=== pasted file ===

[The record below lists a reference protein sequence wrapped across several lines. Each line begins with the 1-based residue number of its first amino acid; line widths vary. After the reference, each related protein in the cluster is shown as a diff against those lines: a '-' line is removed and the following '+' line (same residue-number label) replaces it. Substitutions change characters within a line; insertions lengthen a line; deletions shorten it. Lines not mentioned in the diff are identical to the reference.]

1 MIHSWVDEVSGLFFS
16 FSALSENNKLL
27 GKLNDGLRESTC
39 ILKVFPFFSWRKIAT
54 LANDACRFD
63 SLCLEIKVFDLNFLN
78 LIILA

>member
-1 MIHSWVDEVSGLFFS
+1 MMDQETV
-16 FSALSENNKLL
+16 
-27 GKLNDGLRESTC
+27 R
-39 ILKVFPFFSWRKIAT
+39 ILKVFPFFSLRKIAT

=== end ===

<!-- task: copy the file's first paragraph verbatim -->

[The record below lists a reference protein sequence wrapped across several lines. Each line begins with the 1-based residue number of its first amino acid; line widths vary. After the reference, each related protein in the cluster is shown as a diff against those lines: a '-' line is removed and the following '+' line (same residue-number label) replaces it. Substitutions change characters within a line; insertions lengthen a line; deletions shorten it. Lines not mentioned in the diff are identical to the reference.]